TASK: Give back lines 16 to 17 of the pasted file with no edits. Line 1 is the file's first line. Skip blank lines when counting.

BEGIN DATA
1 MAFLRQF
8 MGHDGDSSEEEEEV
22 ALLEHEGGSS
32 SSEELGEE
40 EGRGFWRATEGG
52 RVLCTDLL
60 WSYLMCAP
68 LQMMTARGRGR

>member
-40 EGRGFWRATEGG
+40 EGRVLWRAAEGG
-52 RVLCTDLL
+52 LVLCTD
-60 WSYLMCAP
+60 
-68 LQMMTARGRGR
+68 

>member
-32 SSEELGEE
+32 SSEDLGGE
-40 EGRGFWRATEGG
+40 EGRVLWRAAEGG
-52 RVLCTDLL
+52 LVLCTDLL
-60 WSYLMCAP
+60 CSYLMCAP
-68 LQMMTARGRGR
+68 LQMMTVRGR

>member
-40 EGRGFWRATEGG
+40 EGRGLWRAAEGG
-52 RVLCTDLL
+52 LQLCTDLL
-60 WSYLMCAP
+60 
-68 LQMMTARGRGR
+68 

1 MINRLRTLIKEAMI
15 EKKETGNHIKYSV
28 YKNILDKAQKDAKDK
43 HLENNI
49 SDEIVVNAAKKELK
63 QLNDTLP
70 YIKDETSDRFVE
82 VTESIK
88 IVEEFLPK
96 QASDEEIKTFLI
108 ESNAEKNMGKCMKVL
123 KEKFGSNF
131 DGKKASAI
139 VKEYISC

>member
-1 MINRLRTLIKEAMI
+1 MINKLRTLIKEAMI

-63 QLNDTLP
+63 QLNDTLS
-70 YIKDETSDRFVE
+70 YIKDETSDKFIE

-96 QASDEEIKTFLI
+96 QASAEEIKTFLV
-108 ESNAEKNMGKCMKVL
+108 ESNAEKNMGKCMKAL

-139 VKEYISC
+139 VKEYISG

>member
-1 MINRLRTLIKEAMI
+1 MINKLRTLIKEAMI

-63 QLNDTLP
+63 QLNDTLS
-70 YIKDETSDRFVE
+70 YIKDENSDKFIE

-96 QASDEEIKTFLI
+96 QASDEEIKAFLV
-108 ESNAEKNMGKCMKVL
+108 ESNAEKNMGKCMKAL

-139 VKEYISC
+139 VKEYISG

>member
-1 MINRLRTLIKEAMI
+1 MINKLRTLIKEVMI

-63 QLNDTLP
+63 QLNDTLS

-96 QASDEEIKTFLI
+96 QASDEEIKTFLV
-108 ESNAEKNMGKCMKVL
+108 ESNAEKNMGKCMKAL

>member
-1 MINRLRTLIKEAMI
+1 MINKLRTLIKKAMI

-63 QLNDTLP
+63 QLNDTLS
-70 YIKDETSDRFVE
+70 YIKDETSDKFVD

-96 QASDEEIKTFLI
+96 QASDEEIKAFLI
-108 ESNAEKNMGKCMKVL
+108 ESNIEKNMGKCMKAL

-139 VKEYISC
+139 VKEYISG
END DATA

-68 LQMMTARGRGR
+68 